Art Meets Science: Profs. Whitten & Bosch Collaborate on the Galileo Project

antique science instruments

Pictured are three objects. Are they scientific instruments or are they art objects? 

They’re actually scientific instruments, albeit antiquated ones. The middle photo is of a 17th-century sundial. The two objects on either side are 19th-century galvanometers that measure electrical currents. All three are part of Richard Whitten’s and Doug Bosch’s latest brainchild – the Galileo Project. 

RIC Professor of Art Richard Whitten was awarded a Make Art Grant by the Rhode Island State Council on the Arts to complete this project in collaboration with RIC Professor of Art Doug Bosch.

Named after Galileo, father of modern science, the Galileo Project is an exploration of that nebulous region where, “historical, scientific instruments lose their meaning over time and become art objects, while artists make objects that appear to have a scientific basis,” says Whitten. (See a catalog of amazing mechanical devices Whitten has created over the years that appear to have a scientific basis: “Wunderkabinett: A Cabinet of Curiousities.”)

In this project, Bosch and Whitten select six scientific instruments from a collection of antiquities at the Museo Galileo in Italy. Whitten will create paintings of the six instruments (sometimes with modifications) and then six instruments of his own invention. Likewise, Bosch will create sculptures of the six instruments and then invent six more of his own. In all, they will generate a total of 24 finished pieces (12 sculptures and 12 paintings).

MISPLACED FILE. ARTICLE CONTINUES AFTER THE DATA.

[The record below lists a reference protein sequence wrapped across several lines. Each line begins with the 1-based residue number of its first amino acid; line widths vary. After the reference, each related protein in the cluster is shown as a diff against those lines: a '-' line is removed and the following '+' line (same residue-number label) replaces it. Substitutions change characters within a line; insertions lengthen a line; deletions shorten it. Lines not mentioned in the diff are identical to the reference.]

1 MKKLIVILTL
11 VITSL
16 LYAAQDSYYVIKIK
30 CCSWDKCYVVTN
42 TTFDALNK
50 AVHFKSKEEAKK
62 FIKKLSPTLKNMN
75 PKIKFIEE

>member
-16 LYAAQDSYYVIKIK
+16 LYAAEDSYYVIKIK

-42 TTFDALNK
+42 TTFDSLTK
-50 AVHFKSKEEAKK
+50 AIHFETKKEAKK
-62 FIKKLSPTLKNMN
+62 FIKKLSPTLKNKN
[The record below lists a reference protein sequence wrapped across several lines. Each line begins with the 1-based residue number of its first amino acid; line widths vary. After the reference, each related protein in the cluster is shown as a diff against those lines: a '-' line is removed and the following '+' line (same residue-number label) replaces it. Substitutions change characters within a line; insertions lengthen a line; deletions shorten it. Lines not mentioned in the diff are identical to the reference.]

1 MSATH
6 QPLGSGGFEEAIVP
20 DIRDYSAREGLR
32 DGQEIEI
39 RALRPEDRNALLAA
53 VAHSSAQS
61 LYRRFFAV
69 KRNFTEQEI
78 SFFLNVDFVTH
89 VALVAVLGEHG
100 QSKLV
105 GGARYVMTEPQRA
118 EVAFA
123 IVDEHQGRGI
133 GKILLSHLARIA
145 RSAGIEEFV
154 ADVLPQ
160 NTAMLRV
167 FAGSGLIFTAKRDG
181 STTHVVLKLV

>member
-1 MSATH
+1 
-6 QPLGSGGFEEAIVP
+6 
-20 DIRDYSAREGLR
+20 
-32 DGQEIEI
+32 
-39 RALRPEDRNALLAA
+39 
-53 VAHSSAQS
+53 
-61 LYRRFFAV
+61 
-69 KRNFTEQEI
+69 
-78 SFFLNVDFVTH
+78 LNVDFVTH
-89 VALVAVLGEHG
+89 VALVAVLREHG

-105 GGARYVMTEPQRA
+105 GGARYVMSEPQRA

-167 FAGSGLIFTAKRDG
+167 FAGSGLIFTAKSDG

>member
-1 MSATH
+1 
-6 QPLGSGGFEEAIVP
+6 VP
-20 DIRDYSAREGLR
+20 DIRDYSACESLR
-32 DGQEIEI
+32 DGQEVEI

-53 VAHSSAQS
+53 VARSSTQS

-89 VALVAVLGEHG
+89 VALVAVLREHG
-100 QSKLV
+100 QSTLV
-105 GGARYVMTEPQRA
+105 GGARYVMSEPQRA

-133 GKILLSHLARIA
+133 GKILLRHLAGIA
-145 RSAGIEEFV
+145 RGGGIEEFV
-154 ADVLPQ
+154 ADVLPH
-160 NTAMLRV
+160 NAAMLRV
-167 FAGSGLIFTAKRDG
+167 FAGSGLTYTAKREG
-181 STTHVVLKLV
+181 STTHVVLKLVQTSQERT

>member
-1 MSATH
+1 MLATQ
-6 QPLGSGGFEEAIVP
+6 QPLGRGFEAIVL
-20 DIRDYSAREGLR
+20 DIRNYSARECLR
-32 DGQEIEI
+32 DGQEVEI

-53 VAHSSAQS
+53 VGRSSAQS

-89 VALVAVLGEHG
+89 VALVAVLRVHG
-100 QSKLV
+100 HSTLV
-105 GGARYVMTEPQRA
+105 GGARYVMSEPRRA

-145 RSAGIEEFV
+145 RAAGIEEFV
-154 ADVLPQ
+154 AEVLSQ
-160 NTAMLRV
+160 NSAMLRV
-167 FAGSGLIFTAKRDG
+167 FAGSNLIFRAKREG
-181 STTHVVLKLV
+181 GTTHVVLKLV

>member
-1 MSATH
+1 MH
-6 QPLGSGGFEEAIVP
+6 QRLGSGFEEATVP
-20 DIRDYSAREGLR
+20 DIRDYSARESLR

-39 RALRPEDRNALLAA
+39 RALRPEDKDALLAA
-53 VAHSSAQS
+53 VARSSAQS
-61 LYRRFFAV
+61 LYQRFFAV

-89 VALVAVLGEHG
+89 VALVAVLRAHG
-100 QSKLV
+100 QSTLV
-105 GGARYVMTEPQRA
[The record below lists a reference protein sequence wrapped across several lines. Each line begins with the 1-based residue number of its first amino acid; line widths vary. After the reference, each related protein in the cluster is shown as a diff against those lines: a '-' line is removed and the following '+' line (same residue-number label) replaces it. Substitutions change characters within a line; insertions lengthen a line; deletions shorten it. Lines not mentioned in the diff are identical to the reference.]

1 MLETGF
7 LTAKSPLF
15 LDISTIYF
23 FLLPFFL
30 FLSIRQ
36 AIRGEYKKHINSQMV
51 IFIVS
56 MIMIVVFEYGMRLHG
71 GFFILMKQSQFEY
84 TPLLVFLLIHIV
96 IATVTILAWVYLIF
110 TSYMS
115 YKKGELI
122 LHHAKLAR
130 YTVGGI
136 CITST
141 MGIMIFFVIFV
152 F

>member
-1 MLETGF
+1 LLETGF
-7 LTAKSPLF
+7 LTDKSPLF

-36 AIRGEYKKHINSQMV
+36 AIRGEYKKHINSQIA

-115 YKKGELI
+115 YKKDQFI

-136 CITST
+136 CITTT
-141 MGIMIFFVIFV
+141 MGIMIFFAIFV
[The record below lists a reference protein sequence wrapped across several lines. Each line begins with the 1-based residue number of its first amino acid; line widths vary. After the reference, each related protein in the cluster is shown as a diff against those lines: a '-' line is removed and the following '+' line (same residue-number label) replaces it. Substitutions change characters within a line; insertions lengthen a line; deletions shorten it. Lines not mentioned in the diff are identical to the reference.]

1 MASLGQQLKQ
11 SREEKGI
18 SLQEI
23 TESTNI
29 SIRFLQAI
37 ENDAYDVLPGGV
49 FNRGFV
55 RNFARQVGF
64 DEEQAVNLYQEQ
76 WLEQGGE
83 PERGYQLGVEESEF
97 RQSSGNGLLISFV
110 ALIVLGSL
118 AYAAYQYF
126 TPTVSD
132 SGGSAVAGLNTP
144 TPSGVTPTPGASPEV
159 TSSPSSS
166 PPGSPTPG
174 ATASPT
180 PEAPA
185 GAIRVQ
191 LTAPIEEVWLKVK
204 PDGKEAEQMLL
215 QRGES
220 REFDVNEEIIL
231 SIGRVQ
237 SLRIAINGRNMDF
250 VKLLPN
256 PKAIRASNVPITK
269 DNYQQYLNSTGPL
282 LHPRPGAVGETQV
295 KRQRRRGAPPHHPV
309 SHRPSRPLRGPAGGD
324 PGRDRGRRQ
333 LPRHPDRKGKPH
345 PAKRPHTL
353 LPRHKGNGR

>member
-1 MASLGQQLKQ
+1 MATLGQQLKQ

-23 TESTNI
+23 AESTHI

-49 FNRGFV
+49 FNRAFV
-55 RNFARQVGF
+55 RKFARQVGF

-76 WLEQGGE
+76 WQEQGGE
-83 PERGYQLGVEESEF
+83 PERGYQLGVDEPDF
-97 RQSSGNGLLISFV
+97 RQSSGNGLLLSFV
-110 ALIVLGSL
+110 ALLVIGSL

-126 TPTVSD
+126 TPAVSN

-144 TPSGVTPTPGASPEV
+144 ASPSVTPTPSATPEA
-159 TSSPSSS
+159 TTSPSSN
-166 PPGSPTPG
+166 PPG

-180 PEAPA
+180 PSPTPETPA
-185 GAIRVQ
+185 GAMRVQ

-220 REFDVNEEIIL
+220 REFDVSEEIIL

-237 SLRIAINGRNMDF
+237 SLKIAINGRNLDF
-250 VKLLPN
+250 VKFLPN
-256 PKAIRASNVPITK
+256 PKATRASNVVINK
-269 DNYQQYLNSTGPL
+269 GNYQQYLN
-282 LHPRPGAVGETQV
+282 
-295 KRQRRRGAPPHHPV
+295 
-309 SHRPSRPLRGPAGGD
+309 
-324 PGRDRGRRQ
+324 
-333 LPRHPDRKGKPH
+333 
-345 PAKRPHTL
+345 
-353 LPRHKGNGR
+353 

scientific instrument
This is a paper-disk hygrometer at the Museo Galileo in Italy. It is a scientific instrument created in the 18th century to measure variations in atmospheric humidity.
doug bosch artwork
This is a sculpture by Professor Douglas Bosch, with similar features of the paper-disk hygrometer; however, it is actually an art object.

“I’m inventing small sculptures that directly borrow from the six objects in the museum’s archive,” Bosch says. “Visually speaking, my sculptures could live alongside the original artifact as a cousin or hybrid, while simultaneously being viewed as an art object.”

Both artists enjoy using science to inform the aesthetics and underpinnings of their work. Their joint project will reflect how a painter and sculptor interpret the same data differently.

Whitten places particular emphasis on China’s influence on European scientific instruments.

“I’m convinced that ideas were transmitted through trade routes between China, Italy and the Netherlands,” he says. “The objects I create will be a statement on how much European scientific history depends on objects and ideas obtained from China.”

object and rendering
This is a 15th-century anemometer (left) used to measure wind speed. To the right is a preparatory drawing by Professor Richard Whitten that ornately frames a depiction of the anemometer.

The first exhibition of the Galileo Project is scheduled for October 2025. A catalog of the objects will be written by RIC Professor of Art Natasha Seaman, with graphic design by RIC Professor of Art Nancy Bockbrader. The project will be co-curated by Victoria Gao, director of Bannister Gallery.

See the Department of Art for information about our program.